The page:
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Feather River Bulletin
Quincy, California
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July 14, 2010     Feather River Bulletin
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July 14, 2010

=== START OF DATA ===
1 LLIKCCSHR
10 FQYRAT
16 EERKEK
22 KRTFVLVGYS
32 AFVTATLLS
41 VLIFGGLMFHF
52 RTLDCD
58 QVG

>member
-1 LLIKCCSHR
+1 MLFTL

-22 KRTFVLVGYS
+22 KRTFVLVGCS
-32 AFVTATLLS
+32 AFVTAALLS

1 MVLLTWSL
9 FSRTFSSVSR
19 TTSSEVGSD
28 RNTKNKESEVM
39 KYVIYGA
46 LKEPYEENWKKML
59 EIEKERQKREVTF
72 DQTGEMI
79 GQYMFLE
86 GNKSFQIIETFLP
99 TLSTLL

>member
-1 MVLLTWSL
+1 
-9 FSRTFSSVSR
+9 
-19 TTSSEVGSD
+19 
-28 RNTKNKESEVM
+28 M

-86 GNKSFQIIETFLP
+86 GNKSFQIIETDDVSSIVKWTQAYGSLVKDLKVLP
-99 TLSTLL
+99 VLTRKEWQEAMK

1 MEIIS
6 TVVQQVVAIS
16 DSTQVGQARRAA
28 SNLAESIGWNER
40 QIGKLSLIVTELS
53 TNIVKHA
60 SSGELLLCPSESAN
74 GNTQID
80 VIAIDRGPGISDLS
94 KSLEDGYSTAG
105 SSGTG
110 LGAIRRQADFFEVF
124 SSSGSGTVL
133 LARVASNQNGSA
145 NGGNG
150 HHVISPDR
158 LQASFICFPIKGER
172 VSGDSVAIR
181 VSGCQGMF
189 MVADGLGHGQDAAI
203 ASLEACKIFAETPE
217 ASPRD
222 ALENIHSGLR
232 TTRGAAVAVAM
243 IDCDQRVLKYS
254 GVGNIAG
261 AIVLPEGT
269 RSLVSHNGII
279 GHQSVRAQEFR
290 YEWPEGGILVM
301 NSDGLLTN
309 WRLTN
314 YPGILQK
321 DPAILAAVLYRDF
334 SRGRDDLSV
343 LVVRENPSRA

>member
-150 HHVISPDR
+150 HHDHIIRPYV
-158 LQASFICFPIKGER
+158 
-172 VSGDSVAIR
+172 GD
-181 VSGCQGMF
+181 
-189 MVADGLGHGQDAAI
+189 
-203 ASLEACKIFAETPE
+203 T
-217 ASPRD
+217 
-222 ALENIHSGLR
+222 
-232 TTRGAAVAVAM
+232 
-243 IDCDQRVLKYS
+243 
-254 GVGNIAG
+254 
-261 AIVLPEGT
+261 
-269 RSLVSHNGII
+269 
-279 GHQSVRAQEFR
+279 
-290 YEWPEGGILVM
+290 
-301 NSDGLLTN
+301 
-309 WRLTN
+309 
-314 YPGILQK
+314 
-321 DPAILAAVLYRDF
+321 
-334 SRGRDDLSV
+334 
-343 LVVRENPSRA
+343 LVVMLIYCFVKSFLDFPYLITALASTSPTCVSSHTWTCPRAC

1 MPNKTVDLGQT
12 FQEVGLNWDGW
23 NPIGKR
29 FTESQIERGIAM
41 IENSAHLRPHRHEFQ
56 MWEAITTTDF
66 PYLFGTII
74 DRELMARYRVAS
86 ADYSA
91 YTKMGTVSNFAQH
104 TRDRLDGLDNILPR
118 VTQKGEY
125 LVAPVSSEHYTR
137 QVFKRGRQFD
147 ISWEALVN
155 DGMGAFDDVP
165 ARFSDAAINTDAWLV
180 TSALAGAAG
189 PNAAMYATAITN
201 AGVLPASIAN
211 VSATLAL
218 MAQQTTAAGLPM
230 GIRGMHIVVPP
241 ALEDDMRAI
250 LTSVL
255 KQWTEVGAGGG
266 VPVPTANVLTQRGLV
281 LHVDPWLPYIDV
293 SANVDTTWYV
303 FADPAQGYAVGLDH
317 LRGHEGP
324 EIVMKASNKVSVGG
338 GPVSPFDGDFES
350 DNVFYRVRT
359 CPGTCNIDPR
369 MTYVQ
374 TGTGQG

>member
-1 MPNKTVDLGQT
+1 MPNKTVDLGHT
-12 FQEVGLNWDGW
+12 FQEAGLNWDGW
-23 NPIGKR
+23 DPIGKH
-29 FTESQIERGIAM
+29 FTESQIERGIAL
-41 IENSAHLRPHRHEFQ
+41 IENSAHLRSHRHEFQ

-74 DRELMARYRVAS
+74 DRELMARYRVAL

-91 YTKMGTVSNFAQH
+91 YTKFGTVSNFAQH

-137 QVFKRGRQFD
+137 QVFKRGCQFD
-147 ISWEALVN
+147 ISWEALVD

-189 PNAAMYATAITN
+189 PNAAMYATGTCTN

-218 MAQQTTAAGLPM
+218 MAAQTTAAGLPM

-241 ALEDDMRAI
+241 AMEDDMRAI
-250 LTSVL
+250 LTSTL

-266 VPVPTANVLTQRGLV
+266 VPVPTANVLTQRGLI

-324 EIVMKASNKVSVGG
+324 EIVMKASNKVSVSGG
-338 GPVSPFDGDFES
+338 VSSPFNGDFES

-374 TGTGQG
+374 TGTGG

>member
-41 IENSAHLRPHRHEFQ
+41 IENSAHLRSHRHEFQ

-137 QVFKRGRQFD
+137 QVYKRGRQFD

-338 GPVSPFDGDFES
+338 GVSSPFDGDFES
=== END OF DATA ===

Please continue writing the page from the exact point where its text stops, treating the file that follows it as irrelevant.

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14B Wednesday, July 14, 2010 Bulletin, Progressive, Record, Reporter Quincy: Community Supper, everyone welcome. Events ~ound ~ ~ Plumas County July 14 Quincy Methodist Church fellowship hall, 6-7 p.m. A free supper for the community Graeagle: Music by the Millpond featuring The Coyotes, 6-9 p.m For information, 836-2414. July 15 Quincy: Farmer's Market, 5 p.m.-dusk, at Main and Church St. on the school district lawn; local produce, arts and crafts, music and more. Contact Eva Rocke at 229-4009 or qcfmmanager@yahoo.com. and regional Blairsden: "Planning for the Future: Advance Directives," presented by ChelSea Horvath, MSW, Tahoe Forest Hospice, 1 - 3 p.m., Mohawk Comm unity Resource Center, corner of Highways 70 and 89. For information, 836-0446. July 16 Chester: Momboosa Wine Walk, 3 - 7 p.m., Main St.; featuring Australian and New Zealand wines, walks. first of five Taylorsville: Community Supper, Taylorsville Methodist Church social hall. for information, 207-3120. Portola: City Lights Concert featuring Sawdust Charlie, Portola Park. Call Pandora Valle 832-0347 or Bil Powers 394-7177. Quincy: Opening reception, artist Marilyn Hoffman, "On the Edge of Abstraction," 5 - 7 p.m. Main Street Artists Gallery, 436 Main St. Fro information 283-1909. July 17 Lake Almanor: Momboosa Music Festival, all day event; featuring Chuck Wicks, Alex Woodard, The Chris Gardner Band and the Whitney Myer Band. Family-friendly festival includes kids' themed park, volleyball courts, arts and craft show, food and libations and open field dancing. Tickets, $20 in advance, $25 at the gate, available at momboosamuslc.com. For information, Amy Mager (77.5) 329-4200 or e-mail amym@youngeragency.com. Blairsden: Parking lot sale, 9 a.m. - 3 p.m., Mohawk Community Resource Center, corner of Highways 89 and 70. Spaces $30 each or 2 for $45. Sierra City: Music at the Mine, Swing Fever, 7 p.m., Kentucky Mine, $15 admission. Barbecue, $15 per person, starts at 6 p.m. For information, 862-1300 or nuy online at KentuckyMine.org. TaylorsvUle: Sierra Institute Tour; The Sierra on Fire: The Moonlight Fire Tour. Reservations required; 284-1022. Portola: Soroptimist International of Portola's Home Tour, 10 a.m.-4 p.m., $15 donation. Tickets available at High Sierra Books, Plumas Bank, Mtn. Hardware, Graeagle Florist & Mercantile, Hair House. For more information, 832-5577 Quincy: Saddle Up for a Cause, benefit horseback-ride, barbecue lunch, drawing prizes; 10 a.m., New England Ranch to Quincy Riding Stables, $20 per rider, rental horses available. For information, 283-9770 or 283-0844 or contact Wynae Hagwood, 927-9872. July 17 - 18 Johnsville: Gold Discovery Days, celebration of gold mining history with Rotary pancake breakfast; Plumas-Eureka State Park. Greenville: Gol d Digger Days, events include Masonic breakfa st, 7 - 10 a.m.; parade, street fair and street dance, Hot Rod Get Together, 5 p.m. - dark, Evergreen Market parkit~g lot, men's softball. Greenville: Gold Digger Days Horseshoe Tournament, sign-ups at 9:30 a.m., starts at 10 a.m. For information, 284-7579. Graeagle: Graeagle Arts and Crafts Fair; Saturday 10 a.m. - 5 p.m.; Sunday 10 a.m. - 4 D.m., Graeagle Park. Blairsden: Parking Lot Sale, Mohawk Community Resource Center. For information, Shirley, 836-0446. JaJy i7 _. Graeagle: Soroptimists Home Tour, 10 #,m. - 4 p.m. TickGts available from Plumas Bank and High Sierra Books, Portola; Wiggin's Trading Post, Chilcoot; Mountain Hardware and Hair House, Blairsden and Graeagle Florist & Mercantile. For information, 832-5577 or SIPortola@hotmail.corn Packer Lake: Kids' fishing Day, fund, educational activities include fish print T-shirt, (bring your own T-shirt). Food for purchase or bring your own. Fishing limits in effect, I cerise required 16 and over. Delleker: Music & Brews. benefit for Portola Railrod Days; dance under the stars to Rock Bottom Band. July 18 Graeagle: Feather River Dixieland Jazz Festival, Graeagle Picnic Dr. Bach & His Jazz Practitioner, 1-5 p.m. For information, 836-6811. Grounds, featuring King Cotton Jazz Band and Johnsville: "M usical," featuring master organist Andy Johnston accompanied by flautists Christine Johnston and Nancy Caldwell, will mark the return of the newly restored 1870 Mason & Hamlin pump organ at St. John's Church, 2 p.m. Tickets, $15, are available at Plumas Eureka State Park Book Store or at the door. For information or to reserve tickets, 836-2380 or 836-0t 02. July 21 Quincy: Community Supper, Quincy Methodist Church fellowship hall, 6-7 p.m A free supper for the community everyone welcome. Graeagle: Music by the Millpond featuring Plumas Players, 6-9 p.m. For information, 836-2414. Portola: Composting program by Noreen Thompson, master gardener, 7 p.m., United Methodist Church Hall, 396 2nd Ave. For more information, 832-4797. July 22 Quincy: Farmer's Market, 5 p.m.-dusk, at Main and, Church St. on the school district lawn; local and regional produce, arts and crafts, music and more. Contact Eva Rocke at 229-4009 or qcfmmanager@yahoo.corn. July 23 Portola: City Light Concerts featuring MexiCultural Fiesta, Portola Park. Call Pandora Valle 832-0347 or Bill Powers 394-7177. July 24 Chester: Art Around the Lake, 10 a.m. - 4 p.m.; tickets $10. Taylorsville: Tribal, Trails, Wagon Wheels and Pioneer Parties. For reservations, information, 284-1022. Taylorsville: Junior Rodeo, Taylorsville Rodeo Grounds, For information, 284-1472 or 284-6532 Quincy: Sixth annual Joker's Wild Poker Run, start and finish at Sports & Shorts, 1750 E. Main St.; $15 per person, $25 double up includes poker card, lunch and run pin (run pin for the first 75 riders). Drawing prizes, tattoo artist, limited camping and no host bar available. For information, Dave and Helen Reynolds, 28'3-4950 or creativetatted- woman@yahoo.com. Sierra City: Music at the Mine, Mumbo Gumbo, 7 p.m., Kentucky Mine, $20 admission. Barbecue, $15 per person, starts at 6 p.m. For information, 862-1300 or buy online at KentuckyMine.org, **To include free or nonprofit, fundraising, educational or charity events in this calendar, e-mail mhill@plumasnews.com or call Mona Hill at 283T0800. For sporting events, including charity golf tournaments, call Shannon Morrow at 283-0800 or e-mail smorrow@plumasnews.com. We will publish the name of the event, location, date, time and a phone number. SENIOR MENU acorn squash, whole wheat - - - _. -_ _ - - ,, I- *High Na meal. Vegetarian roll, applesauce. ] meal, minestrone soup, egg 1 For the nutrition site in your sandwich, sliced tomatoes, July 22 i m area call" Chester, 394-7636; 2L3.0643;u lettuce, three-bean salad, Crunchy drumsticks, Quincy, l citrus cup. parmesan potatoes, steamed I " reenville, 284-6608; swiss chard, whole grain I Portola, 832-4173; July 20 roll, apricots I = Blairsden, 836-0446, 832-4173. Swiss steak/tomatoes, baked potato, succotash, hot July 23 I Suggested lulich donation roll, sliced watermelon *High Na meal. Tuna pasta I " price is $2.50. One guest may salad plate, mixed melon, I accompany each senior, July 21 cup, french roll, berries & I $6 mandatory charge. . Pork roast, mashed potatoes, ice cream lm m mm m mm m mm m m mm m m mm mm m mm m m m m ~ u "moon When you drive through followed, burning approxi-road hazard work from the the Plumas National Forest mately 65,000 acres, 62 per- Forest Service. where the Moonlight Fire cent at high severity. At Antelope Lake. the occurred, you may feel as if According to the Forest group will examine maps you've landed on another Service, high severity burn- with Forest Service per- planet. Many people refer to ing occurs when a fire burns sonnel for a better under- the experience as "being on at such intensity that it standing ofthelandscapeand the moon." Saturday, July 17, causes complete or nearly the numerous fires that have the Sierra Institute's Center complete mortality of treeswept across it. of Forestry will offer a guided stands within the burned Afterward, participants tour through that stark area. will enjoy a picnic lunch at landscape. When a fire burns as hot thelakeshore. The Moonlight Fire was and as longas the Moonlight After lunch, participants one of the largest fires in Fire did, the soil is often ster- will head to a,Forest Service Sierra Nevada history. It ilized, leaving a landscape demonstration site., funded by started Sept. 3; required more that requires emergency an E1 Paso energy company, than 3,300 personnel at stabilization treatment towhere replanting is occurring the height of the effort and avoid erosion and help bring and a carbon sequestration was not completely contained back native vegetation study is underway. u.ntil Sept. 24. The tour offered July 17, The tour will head to pri- The Center of Forestry's will allow participants tovate property, where partici- Sierra on FireTour will focus hear about forest manage- pants will hear from W.M. on the Moonlight Fire but ment practices, including Beatty and Associates about will also cover other recent fire suppression and forest its forest management prac- fires on the Plumas National restoration, from forest man- tires and restoration efforts. Forest and elsewhere in the agers on federal and private The tour concludes with Sierra. land. The interactive format presentations from local high Future forest management will allow participants to ask school students about moni- practices, forest restoration questions and voice concerns toring and recovery efforts in and monitoring efforts on to both parties, the Moonlight burn. public and private land will The tour begins at the Space is limited, so call also be discussed. Sierra Institute office in down- early to reserve a place. Tour participants will hear town Taylorsville at 9 a.m., Morning refreshments, lunch from Greenville High School where participants will re- and bus transportation are students, who have estab- ceive morning refreshmentsprovided as part of the tour, lished long-term monitoring and an introduction to thewhich concludes around plots within the burn day's events and tour guides. 4 p.m. Cost is $50 per person/ The area surrounding The group will then head to $95 per couple. Antelope Lake, on the Plumas Antelope Lake, stopping Visit SierraInstituie.us National Forest, has suffered along the way to discuss the for more information, or repeated impacts of high-in- effects of the 2007 Antelope call Lauri Rawlins-Betta at tensity wildfires. The Boulder Fire and hear about current 284-1022 to reserve. Fire in 2006, followed the rela- tively small Stream Fire in 2001. These fires burned ap- proximately 6,000 acres. The real devastation, however, came in 2007. The Antelope Complex Fire, which began in July 2007, burned approximately 21,600 acres, 56 percent burned at high severity. The Moonlight Fire soon Johnsville Historical iety restores .organ 1 Open bowling 6 days a week Karaoke every Friday The mining town of Johnsville began to decline between 1912 and 1915, after the large gold mines had shut down. 2 antique Brunswick pool tables Golf Lessons w/Tim Mooney (by appointmentl Full bar Easy walking distance St. John's Church had only been in existence for a decade and was abandoned as the townspeople moved to other areas of California that were more prosperous. The building, with all its furniture, sat unused until 1983, when the Johnsville Historical Society acquired the building and begun its restoration. Its prize posses- sion, the Mason & Hamlin pump organ, was removed from the church in the 1960s and stored in a local garage. When the society acquired it back in 1985. its entire leather bellows had been eaten by mice and rats and it was unplayable. The society had the organ restored in 2009. This Sunday, July 18. at 2 p.m., the Johnsville His- torical Society will present a musical using its newly restored pump organ Local Plumas County Mas- ter Organist, Andy Johnston. will play, accompanied on the flute by Christine Johnston and Nancy Caldwell Tickets for the event are available at Plumas Eureka State Park bookstore. 836-2380 or 386-0102. and at the performance. Kid:s arcade 376 Main St., Chester 258.4300 PLUMAS The Lodge Dinner Wed-Sun t AT WHITEHAWK RANCH Bar 3pm Dinner 5pm RESORT INN AND RESTAURANT Wed Nite: Burgers, Brews a BBQ Sun: Prime Rib & Full Menu Wed-Sun: Golf & Dine 985 WHITEHAWK DR., XIV'HITEHAWK (NEAR CLIO) 530-836-4985 * lodgeatwhitehawk.com GREENHORN CREEK I .o-includes Full Bad IFull Bar! All-You-Can-Eat Ribs & Chicken Fridays only 5:00 ' 8:30pm 10 miles East of Quincy ~ 283-0930 Carors Cafe & West Shore, beli ' Open 7 days a week ~ Breakfast: 7:30am - 2pm. Lunch 11am-2pm :~iiiii! i~!ii: Serving dinner Sunday nights only ~!i~: Reservat ons Recommended 259-2464 ~ l: ::: 2932 Almanor Dr. West Prattville @ Lake A)mano,~ i .i't